While the foraminifera and Dendroica show an inverted S-shape or a plateau, respectively—in which cases parameter estimates are accurate (table 1)—Cetacea, Heliconius and Plethodon do not show these patterns. We therefore expect the parameter estimates to be uncertain and potentially subject to bias. Indeed, the likelihood surface is relatively flat across a wide range of extinction rates including zero (figure 3e,f) and the errors in the estimates are large (table 2). The Akaike weights of the DDL+E model are not the highest, but still appreciable. From a Bayesian perspective, if there were grounds to favour a low prior probability for zero extinction, the diversity-dependent model with extinction would always have outperformed its zero-extinction counterpart, as the posterior probability would recover the prior. However, identifying an appropriate prior distribution for extinction is not straightforward, particularly if extinction is phylogenetically clustered [42].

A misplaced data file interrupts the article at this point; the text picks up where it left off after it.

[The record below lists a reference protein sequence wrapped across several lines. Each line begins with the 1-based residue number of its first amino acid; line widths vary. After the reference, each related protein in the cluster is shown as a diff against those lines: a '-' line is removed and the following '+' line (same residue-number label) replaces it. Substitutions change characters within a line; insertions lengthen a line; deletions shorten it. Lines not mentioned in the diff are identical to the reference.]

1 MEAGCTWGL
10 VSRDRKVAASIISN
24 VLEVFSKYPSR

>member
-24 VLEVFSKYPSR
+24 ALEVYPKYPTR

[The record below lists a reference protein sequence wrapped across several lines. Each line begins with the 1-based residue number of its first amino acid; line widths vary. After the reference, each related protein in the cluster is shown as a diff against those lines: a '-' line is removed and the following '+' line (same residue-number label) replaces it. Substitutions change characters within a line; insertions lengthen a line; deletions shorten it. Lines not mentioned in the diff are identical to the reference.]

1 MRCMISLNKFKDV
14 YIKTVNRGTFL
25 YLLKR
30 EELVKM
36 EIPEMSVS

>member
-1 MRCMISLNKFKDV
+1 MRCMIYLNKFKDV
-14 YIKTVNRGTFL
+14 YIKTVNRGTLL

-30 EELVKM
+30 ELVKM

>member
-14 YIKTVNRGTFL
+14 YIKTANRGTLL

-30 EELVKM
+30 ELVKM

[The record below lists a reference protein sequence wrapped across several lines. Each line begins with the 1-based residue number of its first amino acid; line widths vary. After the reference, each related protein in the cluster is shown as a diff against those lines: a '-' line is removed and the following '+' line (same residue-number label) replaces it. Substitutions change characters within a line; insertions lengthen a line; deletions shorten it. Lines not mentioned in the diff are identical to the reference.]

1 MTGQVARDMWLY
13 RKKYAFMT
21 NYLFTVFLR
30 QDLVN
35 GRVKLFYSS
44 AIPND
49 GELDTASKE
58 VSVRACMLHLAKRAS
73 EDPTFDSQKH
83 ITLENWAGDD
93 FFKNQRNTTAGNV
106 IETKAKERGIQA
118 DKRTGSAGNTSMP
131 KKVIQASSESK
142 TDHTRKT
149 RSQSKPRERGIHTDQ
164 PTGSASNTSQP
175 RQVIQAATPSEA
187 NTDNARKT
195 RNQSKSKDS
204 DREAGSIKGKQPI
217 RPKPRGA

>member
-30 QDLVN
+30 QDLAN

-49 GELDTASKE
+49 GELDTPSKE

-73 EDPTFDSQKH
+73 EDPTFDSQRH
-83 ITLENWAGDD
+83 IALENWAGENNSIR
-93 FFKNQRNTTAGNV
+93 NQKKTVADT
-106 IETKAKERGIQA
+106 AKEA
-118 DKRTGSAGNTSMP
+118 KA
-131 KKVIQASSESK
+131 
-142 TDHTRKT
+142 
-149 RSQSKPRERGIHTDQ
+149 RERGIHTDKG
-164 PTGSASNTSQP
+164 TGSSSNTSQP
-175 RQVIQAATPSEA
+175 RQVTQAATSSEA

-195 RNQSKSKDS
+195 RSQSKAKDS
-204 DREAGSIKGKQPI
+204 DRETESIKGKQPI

While our focus has been on modelling extinction (owing to the apparent conflict between phylogenetic estimates and fossil evidence in previous studies), we note that if diversification is indeed diversity-dependent then our approach will also provide more accurate estimates of other parameters of diversification. By the same token, if the likelihood surface for extinction is flat, estimates of speciation rates will be subject to similar uncertainty (table 2). We note that our parameter λ0 denotes only the initial speciation rate. The speciation rate rapidly decreases as diversity increases, and hence, in most cases (but not in Cetacea), the speciation rate at the present is similar in magnitude to the extinction rate. If we do not allow species other than those at the crown to exist and contribute to diversity-dependence at the present, a large initial speciation rate is required to make present speciation and extinction rates similar. As such, our method can also be used to detect the presence of other species at the crown age (see electronic supplementary material), but we have no evidence to suggest that multiple closely related competitors existed at the root of the radiations we consider here.